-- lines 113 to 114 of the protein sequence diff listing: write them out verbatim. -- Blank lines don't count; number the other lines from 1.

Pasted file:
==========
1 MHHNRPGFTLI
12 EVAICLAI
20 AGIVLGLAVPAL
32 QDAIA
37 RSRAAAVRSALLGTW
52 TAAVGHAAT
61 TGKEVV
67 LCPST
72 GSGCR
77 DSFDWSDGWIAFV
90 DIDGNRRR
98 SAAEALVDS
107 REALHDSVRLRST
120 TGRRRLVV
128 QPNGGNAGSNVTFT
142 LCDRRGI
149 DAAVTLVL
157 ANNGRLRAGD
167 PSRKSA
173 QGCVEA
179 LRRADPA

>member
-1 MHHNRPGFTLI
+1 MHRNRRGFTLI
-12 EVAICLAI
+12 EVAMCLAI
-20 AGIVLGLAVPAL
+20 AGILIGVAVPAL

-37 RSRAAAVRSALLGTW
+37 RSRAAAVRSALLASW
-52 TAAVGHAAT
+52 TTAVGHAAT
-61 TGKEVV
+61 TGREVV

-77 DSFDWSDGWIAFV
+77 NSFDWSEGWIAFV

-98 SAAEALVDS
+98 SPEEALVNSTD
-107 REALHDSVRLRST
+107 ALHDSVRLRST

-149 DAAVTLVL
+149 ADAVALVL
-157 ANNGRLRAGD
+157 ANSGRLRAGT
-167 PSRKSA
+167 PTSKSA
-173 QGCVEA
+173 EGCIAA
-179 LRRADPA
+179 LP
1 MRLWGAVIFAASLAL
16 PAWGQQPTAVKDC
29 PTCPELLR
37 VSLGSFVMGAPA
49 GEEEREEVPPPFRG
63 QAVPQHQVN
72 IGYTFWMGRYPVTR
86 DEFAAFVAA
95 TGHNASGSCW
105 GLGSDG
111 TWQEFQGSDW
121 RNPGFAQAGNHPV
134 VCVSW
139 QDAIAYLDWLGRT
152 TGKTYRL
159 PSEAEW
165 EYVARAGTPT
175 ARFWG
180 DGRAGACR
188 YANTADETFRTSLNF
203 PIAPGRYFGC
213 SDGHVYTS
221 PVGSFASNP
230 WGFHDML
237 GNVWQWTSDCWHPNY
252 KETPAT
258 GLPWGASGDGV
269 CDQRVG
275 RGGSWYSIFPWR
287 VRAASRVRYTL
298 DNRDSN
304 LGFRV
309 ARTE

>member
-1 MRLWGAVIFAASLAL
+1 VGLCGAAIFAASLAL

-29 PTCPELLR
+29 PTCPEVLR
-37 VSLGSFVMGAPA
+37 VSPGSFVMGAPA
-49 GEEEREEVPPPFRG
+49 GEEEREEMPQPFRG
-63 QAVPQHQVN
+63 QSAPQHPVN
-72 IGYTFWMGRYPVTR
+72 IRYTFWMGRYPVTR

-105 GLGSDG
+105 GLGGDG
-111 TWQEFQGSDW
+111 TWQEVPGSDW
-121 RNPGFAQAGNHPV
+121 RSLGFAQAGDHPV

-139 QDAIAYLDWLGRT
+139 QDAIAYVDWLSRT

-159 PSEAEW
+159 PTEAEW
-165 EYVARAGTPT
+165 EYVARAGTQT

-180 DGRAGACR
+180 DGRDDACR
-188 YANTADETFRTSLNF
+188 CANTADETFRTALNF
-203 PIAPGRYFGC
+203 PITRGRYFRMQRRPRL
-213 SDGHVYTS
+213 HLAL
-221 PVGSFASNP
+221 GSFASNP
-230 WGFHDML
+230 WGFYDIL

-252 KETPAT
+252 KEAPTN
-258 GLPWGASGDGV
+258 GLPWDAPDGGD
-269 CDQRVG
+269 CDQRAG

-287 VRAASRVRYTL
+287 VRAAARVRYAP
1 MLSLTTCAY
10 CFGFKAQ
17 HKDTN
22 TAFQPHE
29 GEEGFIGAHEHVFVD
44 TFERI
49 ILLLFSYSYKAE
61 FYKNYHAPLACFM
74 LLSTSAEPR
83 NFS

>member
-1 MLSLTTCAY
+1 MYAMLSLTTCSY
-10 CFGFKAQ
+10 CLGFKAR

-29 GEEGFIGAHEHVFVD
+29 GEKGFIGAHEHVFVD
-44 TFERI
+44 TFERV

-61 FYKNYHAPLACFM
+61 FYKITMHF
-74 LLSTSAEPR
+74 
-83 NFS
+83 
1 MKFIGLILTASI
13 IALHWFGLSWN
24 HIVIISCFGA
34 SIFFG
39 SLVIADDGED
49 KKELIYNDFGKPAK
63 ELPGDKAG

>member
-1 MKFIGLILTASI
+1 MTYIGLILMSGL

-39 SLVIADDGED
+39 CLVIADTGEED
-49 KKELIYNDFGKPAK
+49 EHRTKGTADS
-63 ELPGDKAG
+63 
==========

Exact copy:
-203 PIAPGRYFGC
+203 PITRGRYFRMQRRPRL